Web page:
3. Health care - for “emergency care” - we are registered with a clinic 5 minutes away, and can always “sit and wait” if we need to see a doctor. After hours fee is around $40 - so perfectly affordable for pretty much anyone that’s got a white collar job
  4. Housing - yeah, older houses are crap. You will be wanting to renovate with insulation and double glazing. Some of this can be done yourself (I did ceiling and underfloor bats personally for about $2,500), or a weeks or so wages
  5. My partner doesn’t work. Her deliberately chosen job is taking care of the kids - ferrying them to activities, cooking, making sure homework is done etc etc. Money is not plentiful for us, but we have modest needs and no mortgage. We both drive 15 year old cars, and my daughter has just bought her own car ($1,800) which she will pay for from her holiday job.
  6. Travel - taking the family anywhere overseas gets expensive fast. Our last trip to visit my wife’s family in Singapore was approx $7,500 just for airfares. Putting that into perspective - we’re looking now at a full renovation of our kitchen - budget will be around $10,000.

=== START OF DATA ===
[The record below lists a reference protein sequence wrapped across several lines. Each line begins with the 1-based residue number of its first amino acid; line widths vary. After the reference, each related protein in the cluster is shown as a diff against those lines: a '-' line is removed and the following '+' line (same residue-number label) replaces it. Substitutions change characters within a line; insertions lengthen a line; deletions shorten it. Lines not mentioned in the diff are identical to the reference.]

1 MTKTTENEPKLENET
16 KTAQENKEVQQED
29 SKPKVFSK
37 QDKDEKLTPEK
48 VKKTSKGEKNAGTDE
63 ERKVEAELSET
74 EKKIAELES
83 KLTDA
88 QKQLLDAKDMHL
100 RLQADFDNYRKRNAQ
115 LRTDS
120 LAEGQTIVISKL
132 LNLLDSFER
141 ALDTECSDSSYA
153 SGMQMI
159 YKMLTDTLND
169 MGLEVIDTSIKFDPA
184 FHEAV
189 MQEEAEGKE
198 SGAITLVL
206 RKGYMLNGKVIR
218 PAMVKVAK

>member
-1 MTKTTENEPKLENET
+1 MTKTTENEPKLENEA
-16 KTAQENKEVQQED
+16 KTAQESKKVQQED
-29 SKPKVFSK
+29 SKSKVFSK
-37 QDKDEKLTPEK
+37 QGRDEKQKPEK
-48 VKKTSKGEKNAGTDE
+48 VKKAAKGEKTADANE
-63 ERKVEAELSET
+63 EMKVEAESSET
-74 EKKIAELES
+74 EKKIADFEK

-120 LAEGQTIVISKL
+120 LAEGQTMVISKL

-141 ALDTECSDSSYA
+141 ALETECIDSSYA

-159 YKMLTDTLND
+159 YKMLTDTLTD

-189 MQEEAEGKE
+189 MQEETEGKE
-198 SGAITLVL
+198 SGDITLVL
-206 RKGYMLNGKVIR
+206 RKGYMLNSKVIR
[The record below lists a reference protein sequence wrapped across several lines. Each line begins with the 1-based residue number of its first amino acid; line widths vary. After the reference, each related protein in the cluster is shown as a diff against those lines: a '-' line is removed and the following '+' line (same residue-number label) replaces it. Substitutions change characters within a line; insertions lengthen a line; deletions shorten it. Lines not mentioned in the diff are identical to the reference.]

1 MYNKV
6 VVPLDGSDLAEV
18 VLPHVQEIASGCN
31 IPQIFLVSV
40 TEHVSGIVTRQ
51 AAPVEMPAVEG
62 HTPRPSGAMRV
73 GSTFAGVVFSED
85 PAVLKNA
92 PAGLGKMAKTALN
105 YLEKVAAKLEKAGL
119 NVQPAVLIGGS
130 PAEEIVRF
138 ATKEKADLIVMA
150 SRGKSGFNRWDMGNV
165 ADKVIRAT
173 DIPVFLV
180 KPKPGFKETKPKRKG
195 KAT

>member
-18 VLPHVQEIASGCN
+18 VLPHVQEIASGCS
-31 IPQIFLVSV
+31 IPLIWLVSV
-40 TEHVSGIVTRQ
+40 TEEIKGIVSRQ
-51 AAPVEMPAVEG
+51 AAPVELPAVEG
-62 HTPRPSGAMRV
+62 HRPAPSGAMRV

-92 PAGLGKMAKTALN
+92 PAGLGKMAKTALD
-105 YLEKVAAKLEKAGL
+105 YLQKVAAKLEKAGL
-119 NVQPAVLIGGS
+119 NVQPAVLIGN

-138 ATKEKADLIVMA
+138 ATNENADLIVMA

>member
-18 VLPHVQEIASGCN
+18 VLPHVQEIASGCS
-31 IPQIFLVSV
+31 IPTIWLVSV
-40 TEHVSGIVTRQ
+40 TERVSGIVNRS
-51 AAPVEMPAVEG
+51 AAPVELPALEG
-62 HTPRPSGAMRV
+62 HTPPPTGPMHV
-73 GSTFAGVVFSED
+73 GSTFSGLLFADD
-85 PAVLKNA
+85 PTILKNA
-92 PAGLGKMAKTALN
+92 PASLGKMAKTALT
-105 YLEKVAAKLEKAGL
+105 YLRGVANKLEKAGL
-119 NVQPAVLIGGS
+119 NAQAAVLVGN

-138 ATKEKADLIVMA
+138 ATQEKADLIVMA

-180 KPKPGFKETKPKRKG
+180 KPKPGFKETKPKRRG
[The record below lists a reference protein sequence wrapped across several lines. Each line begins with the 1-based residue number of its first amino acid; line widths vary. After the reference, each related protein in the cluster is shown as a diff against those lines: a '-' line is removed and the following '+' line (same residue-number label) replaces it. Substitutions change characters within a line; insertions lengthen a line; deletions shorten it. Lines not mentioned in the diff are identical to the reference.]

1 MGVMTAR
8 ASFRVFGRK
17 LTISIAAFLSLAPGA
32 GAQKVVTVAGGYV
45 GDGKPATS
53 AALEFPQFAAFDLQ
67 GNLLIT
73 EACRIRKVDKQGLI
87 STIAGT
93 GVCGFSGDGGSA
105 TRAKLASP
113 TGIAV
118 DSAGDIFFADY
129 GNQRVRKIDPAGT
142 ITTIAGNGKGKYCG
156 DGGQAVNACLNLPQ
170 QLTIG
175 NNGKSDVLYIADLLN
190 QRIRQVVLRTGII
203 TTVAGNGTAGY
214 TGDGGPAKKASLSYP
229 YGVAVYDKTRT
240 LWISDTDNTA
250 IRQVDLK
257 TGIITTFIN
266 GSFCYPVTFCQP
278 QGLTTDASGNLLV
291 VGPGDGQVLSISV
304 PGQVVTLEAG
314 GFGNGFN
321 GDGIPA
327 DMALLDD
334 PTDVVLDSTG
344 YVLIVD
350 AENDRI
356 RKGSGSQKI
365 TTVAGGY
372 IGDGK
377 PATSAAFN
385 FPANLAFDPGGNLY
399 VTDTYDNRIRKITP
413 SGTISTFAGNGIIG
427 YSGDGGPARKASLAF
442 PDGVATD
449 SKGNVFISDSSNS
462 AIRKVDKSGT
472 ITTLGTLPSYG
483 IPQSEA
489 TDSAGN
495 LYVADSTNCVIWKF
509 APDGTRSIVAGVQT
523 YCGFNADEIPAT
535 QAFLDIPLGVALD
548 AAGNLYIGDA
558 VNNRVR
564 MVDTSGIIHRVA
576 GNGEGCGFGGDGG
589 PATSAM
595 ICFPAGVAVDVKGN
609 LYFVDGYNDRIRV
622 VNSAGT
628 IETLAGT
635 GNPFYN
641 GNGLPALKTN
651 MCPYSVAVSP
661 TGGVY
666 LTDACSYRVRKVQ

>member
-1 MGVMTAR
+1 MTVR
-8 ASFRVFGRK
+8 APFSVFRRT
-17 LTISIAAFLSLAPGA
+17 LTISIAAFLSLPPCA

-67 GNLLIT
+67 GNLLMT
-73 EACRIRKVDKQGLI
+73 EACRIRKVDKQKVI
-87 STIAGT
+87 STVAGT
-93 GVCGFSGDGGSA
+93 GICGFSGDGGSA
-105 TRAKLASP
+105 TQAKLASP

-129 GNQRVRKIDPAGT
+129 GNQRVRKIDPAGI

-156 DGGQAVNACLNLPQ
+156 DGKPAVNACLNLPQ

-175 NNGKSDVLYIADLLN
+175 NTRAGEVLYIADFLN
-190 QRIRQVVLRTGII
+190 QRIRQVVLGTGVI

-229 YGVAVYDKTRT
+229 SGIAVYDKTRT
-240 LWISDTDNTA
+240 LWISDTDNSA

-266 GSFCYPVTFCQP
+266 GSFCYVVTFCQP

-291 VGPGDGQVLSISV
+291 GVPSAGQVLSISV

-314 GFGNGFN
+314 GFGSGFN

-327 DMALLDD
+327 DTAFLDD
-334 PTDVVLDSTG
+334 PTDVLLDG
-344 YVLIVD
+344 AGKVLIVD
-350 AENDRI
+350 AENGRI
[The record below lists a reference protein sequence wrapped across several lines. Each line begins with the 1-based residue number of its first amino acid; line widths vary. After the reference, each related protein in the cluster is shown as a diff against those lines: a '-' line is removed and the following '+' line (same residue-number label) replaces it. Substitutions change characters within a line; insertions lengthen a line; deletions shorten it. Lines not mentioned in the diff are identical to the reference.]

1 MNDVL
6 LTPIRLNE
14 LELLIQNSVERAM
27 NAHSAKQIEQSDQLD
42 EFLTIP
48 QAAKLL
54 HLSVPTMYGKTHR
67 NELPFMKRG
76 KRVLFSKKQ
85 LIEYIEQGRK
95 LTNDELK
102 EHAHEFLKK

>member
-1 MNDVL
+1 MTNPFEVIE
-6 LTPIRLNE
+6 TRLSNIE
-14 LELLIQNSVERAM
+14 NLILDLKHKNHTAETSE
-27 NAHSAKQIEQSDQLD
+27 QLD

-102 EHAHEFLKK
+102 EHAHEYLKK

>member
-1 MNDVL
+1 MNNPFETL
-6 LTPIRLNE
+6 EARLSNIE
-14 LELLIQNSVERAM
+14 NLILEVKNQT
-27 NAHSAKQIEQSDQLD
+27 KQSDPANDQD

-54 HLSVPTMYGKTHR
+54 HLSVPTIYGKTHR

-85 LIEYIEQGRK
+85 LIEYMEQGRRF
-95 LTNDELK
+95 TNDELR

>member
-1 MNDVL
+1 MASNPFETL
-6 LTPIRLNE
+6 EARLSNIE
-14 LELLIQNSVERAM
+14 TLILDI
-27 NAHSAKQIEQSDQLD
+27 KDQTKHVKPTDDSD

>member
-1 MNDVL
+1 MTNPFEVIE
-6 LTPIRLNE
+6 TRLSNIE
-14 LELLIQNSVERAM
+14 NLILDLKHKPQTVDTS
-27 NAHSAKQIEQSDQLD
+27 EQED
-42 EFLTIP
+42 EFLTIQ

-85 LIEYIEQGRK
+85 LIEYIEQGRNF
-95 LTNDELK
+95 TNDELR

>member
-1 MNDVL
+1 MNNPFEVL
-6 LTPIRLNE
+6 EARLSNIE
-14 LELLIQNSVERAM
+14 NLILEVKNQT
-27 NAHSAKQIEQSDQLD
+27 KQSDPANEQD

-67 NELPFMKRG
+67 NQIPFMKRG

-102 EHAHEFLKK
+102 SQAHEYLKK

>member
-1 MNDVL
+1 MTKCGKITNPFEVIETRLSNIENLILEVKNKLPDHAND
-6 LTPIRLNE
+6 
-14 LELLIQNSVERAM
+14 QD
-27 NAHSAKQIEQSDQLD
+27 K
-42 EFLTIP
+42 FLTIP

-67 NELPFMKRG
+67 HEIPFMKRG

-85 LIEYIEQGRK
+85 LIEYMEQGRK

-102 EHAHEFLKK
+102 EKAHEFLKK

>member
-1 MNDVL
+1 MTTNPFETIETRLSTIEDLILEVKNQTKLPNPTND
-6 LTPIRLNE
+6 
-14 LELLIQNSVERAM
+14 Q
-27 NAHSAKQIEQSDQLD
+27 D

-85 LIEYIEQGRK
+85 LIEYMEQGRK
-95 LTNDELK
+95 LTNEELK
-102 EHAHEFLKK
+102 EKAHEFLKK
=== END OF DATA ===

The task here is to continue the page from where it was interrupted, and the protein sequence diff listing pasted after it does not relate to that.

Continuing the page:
I went to South Africa for work, so I dealt with work people. It’s very, very much South Africa’s problem that “work people” are majority white management, and black labour. It’s very much South Africa’s problem that when I borrow a bakkie and take a self-guided tour through Kruger and the gate attendants, market personnel, and other employees are mostly white.

As for New Zealand, I spent several days with a work colleague there, and did a solo-tour in a camper van for three weeks. There’s very little European there. Although a lot of Institutions work differently, the people are very much the same.

I only visited Sydney in Australia. It was the most Canadian place I’ve been. Not European by a long shot.

To contrast, I lived in Germany for two years. I know the difference between Europe and the USA.

I’ve lived in Canada for multiple years, and about 20% of my family is on the Canada side of the border. There’s no doubt that Ontarians are much more like Michiganders than they are English, Dutch, French, etc.

The common thread is, when people leave Europe, they stop being European. It takes a certain mindset to leave everything behind, and that’s reflected in the societies that exist in all of these places now.